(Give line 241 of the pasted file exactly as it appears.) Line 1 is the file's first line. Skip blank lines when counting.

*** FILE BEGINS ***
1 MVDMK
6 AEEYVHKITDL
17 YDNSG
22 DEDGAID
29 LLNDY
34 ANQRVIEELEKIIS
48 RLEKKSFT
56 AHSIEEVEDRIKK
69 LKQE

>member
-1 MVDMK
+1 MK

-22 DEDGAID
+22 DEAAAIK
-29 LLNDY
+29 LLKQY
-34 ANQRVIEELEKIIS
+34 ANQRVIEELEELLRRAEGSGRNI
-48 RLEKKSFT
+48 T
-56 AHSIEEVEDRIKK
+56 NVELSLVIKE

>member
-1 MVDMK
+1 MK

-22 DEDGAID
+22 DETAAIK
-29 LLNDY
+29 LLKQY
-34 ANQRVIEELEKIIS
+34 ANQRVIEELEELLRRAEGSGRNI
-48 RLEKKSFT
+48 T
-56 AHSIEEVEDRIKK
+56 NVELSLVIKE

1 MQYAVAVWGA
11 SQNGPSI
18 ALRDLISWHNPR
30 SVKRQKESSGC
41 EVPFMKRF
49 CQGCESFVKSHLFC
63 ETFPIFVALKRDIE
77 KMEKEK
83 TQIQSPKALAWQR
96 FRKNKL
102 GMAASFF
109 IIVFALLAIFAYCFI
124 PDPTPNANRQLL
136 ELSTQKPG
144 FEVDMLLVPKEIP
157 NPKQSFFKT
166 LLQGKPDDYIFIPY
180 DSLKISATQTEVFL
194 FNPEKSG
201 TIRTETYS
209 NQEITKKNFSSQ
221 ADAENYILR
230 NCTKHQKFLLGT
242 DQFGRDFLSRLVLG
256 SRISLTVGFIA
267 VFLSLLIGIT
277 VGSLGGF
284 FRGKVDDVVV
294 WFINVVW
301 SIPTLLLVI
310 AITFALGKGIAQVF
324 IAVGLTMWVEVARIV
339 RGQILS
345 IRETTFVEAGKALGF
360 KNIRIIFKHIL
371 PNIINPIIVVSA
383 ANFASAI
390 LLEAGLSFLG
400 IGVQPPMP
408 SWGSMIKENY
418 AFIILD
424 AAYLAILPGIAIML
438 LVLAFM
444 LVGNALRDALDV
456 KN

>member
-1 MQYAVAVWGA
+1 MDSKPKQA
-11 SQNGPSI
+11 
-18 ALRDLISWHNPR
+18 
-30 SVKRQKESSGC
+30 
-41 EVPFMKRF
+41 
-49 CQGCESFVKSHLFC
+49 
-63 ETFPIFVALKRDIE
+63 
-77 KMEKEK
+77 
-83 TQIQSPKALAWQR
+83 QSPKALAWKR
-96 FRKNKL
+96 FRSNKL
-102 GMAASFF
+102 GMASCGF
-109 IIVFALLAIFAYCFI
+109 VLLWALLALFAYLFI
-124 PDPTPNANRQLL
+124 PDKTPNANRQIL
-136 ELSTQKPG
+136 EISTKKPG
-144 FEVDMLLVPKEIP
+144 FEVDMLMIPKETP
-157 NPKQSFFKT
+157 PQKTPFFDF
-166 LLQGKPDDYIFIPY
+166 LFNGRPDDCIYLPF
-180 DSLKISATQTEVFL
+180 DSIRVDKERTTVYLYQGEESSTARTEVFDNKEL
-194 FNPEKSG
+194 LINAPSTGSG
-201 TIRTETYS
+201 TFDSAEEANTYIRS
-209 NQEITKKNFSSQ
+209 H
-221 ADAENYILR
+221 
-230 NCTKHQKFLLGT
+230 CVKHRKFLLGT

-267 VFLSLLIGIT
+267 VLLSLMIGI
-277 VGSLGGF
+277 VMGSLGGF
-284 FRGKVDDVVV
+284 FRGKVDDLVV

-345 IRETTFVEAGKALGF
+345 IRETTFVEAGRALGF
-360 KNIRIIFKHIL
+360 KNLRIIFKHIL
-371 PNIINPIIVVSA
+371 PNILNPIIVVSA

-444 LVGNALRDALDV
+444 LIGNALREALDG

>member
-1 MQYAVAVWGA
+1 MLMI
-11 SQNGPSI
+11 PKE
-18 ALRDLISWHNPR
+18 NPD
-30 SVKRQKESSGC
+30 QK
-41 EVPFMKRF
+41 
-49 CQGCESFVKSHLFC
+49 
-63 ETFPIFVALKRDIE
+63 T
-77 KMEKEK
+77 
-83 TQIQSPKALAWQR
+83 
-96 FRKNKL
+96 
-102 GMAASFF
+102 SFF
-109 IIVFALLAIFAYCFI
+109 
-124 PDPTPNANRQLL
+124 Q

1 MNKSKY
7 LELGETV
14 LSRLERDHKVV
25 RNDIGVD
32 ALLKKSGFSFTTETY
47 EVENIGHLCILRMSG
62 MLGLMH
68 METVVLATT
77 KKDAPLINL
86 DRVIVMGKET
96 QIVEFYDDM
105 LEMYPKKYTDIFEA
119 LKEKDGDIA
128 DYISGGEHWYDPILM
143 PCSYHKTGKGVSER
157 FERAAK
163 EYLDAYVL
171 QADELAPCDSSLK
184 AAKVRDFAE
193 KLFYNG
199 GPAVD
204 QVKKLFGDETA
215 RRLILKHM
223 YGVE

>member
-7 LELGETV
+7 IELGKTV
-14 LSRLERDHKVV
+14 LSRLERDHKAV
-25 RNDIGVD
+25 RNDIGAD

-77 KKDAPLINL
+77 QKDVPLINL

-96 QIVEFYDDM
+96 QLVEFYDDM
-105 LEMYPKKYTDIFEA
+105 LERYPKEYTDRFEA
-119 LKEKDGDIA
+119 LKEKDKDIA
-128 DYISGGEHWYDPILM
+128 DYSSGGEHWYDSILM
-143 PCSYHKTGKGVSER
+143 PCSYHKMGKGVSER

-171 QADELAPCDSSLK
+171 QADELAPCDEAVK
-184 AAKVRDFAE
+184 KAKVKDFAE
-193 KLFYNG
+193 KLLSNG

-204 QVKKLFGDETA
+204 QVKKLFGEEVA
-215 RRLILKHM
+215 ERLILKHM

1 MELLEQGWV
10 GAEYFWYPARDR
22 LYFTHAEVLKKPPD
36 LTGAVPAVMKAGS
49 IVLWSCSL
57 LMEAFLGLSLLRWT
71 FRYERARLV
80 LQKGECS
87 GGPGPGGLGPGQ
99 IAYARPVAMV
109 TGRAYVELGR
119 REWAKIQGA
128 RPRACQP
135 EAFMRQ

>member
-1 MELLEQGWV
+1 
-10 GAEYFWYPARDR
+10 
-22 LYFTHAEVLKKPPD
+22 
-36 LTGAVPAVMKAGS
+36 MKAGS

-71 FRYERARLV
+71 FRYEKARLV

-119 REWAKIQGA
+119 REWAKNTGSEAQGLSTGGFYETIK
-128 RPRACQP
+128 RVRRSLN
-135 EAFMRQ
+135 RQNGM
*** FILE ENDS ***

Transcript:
-22 LYFTHAEVLKKPPD